AUSTIN, Texas — From new poll numbers to bills moving forward to the tension over the Secretary of State's confirmation, a lot happened in Texas politics this week. Ross Ramsey, executive editor and co-founder of The Texas Tribune, sat down with Political Reporter Ashley Goudeau to discuss the issues.

Ashley Goudeau: I think one of the big things that has people talking is Secretary of State David Whitley. For people who aren't as familiar with this, they're not following this, why all the controversy over him?

Ross Ramsey: "So, he's appointed secretary of state in mid-December by the governor. He's worked for Governor Abbott for a long time in the Governor's Office and in the [Attorney General's] Office. So, a while. And the secretary of state in Texas is the chief election officer. And toward the end of January, they put out this list of almost 100,000 Texans who they said were on the records as registering to vote, some of them as having voted, and were also on other state records as non-citizens at some point. And the suggestion was that these people ought to be checked out because they might be non-citizens voting. Which is quite a leap from a list that's got, you know, some old names and some new names, all kinds of stuff. It quickly escalated because a couple of things happened. Attorney General Ken Paxton flagged it and said 'we have to make sure that non-citizens are not voting.' The president of the United States tweeted it. But it quickly became apparent that this list was faulty. And at least 25,000, and probably more of the names on it, shouldn't have been on it. So the sate sends it down to all these county clerks all over the state, they start checking it, they get mad at the state and right in the middle of this, it's time for the Senate to consider confirmation of David Whitley's nomination. So, they come back in, they gave him a very hard time in a hearing in early February. it looked like he was busted. But this week, the committee popped up and voted him out and sent him to the full Senate. So a party-line vote in the Committee four to three. Whitley's on his way to the Senate, where it looks like he's got quite an obstacle course."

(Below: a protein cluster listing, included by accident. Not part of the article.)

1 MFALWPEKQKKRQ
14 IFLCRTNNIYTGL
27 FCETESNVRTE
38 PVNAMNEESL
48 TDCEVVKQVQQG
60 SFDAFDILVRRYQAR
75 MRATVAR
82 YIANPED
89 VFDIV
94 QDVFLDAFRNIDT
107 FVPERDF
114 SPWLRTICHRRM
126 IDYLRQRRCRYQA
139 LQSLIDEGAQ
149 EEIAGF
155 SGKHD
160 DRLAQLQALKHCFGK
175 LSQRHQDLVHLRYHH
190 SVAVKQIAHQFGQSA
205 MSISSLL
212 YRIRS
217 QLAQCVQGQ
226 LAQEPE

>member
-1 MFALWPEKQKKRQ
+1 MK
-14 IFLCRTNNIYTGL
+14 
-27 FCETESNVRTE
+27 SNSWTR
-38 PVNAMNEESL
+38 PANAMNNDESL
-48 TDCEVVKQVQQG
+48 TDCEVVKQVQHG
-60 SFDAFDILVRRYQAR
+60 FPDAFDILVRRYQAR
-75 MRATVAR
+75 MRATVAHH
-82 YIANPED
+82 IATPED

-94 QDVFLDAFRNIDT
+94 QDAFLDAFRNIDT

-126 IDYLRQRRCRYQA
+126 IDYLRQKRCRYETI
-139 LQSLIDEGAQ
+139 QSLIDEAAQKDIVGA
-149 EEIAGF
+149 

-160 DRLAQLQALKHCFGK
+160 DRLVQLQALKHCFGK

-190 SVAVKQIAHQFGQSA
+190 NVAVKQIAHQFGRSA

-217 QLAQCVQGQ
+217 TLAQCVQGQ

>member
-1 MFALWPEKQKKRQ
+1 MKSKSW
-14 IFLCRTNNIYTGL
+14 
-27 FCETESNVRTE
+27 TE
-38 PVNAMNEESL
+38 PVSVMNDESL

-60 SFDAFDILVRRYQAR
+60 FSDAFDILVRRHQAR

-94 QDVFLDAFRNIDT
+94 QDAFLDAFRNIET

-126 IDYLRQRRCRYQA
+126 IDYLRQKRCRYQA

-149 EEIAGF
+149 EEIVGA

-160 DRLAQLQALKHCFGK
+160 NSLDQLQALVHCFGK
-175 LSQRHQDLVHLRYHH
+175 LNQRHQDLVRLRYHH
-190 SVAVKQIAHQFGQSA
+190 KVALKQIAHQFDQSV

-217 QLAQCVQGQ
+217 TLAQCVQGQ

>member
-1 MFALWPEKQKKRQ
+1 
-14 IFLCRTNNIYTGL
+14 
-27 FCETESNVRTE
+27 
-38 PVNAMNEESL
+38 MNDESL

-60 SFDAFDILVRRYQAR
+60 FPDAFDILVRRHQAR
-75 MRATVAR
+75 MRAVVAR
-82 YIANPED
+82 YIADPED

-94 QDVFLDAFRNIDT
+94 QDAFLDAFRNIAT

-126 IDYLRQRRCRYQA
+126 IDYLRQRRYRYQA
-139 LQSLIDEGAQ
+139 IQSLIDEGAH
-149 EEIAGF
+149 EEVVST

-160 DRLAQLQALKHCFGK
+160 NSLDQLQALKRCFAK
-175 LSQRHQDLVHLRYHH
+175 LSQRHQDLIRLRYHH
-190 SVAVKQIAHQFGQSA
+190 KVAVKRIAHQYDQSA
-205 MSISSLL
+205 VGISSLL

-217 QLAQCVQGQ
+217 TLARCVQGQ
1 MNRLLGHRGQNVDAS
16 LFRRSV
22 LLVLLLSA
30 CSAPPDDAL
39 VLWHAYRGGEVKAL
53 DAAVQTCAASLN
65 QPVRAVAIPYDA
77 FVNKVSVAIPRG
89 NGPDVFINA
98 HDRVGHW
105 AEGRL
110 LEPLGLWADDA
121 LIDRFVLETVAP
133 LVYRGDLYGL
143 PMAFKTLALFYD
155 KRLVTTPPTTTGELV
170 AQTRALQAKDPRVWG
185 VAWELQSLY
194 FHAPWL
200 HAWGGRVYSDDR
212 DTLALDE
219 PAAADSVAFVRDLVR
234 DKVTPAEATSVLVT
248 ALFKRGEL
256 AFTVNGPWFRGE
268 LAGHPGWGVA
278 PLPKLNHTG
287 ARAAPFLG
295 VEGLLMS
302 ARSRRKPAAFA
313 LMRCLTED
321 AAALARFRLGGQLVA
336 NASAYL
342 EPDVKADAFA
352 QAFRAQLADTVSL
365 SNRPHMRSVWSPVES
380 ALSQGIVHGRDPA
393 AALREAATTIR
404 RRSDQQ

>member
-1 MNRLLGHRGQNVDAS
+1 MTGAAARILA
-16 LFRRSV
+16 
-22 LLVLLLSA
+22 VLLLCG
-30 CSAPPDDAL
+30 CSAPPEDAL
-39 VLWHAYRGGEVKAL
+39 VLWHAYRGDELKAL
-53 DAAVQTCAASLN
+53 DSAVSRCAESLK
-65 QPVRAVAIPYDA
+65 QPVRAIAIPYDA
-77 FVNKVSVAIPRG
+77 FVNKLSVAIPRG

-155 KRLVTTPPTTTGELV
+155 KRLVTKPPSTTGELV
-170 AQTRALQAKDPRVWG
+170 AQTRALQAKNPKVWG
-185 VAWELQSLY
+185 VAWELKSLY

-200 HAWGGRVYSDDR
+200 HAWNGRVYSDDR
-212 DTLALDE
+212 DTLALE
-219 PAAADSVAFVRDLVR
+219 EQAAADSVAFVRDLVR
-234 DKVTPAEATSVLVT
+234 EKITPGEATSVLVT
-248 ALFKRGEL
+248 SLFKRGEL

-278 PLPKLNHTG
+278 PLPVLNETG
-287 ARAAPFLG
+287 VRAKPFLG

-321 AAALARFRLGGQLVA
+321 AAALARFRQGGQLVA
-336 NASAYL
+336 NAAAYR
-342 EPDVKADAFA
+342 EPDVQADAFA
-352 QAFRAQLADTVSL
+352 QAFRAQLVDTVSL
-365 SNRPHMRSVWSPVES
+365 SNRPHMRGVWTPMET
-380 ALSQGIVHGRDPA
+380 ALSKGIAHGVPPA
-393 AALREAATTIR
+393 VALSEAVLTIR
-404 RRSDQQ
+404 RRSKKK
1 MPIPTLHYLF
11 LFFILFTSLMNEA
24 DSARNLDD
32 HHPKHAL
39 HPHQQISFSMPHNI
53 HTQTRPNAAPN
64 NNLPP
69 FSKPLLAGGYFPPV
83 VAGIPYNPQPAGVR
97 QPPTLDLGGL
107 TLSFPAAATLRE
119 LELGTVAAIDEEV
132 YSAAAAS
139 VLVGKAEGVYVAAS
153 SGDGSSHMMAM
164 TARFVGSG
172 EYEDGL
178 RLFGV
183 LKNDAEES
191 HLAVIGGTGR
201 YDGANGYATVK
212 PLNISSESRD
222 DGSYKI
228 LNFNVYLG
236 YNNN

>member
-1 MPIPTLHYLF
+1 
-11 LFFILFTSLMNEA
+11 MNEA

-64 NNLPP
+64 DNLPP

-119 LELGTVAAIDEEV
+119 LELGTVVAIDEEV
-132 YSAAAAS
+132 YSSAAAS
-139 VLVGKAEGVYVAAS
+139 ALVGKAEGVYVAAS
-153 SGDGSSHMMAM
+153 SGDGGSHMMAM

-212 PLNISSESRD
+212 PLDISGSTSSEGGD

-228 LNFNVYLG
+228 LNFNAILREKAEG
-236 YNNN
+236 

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Goudeau: Let's take one step back. Twenty-four hours, not even 24 hours before that vote happened in the committee, a federal judge put out an order because there are three lawsuits over this list.

Ramsey: "Right. He said you can't use this list to purge voters from the rolls. You need to, he basically said 'go home and do your homework' and get this list out. It's probably the case that something, there's somebody on that list that ought to be on that list. You know, maybe they're a non-citizen and they were allowed to register to vote. Maybe they even voted. But you ought to know that before you start making announcements.

Goudeau: I think it was particularly interesting the judge wrote, he made a mess.

Ramsey: "He did make a mess. The question here is whether you told all the people who shouldn't be on the list, whether just raising a hammer over their heads suppresses votes. And whether it tells other people, you know they're really looking at these lists hard and maybe you should think twice before you're voting, and the Democrats and some of the attorneys for minority groups say 'this is voter suppression on behalf of the State, they're trying to get people not to vote.' You're not supposed to be doing that."

Goudeau: Senator Kirk Watson seemed particularly upset and one of the things that he brought up during the vote was he asked him during his hearing will you at least reach out to the counties and say, 'Hey, don't take anyone off the list yet until you figure this out.' And the secretary of state said, 'No, I will not do that.' And then a judge orders him to do that very thing.

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Ramsey: "So, David Whitley's stuck between I'm sorry and I won't retract what I did, right, so that's where he gets caught. And that's how he goes into the Senate. So the way the Senate works, you have to have two-thirds of the Senators vote to approve a nomination, to confirm a nomination. There are, the Republicans don't have two-thirds."

Goudeau: Obviously, the governor wants his appointee, he wants his pick confirmed. So do you think there's going to be some secrecy, some drama on the floor where they're constantly counting how many Senators are present to try to rush this vote through?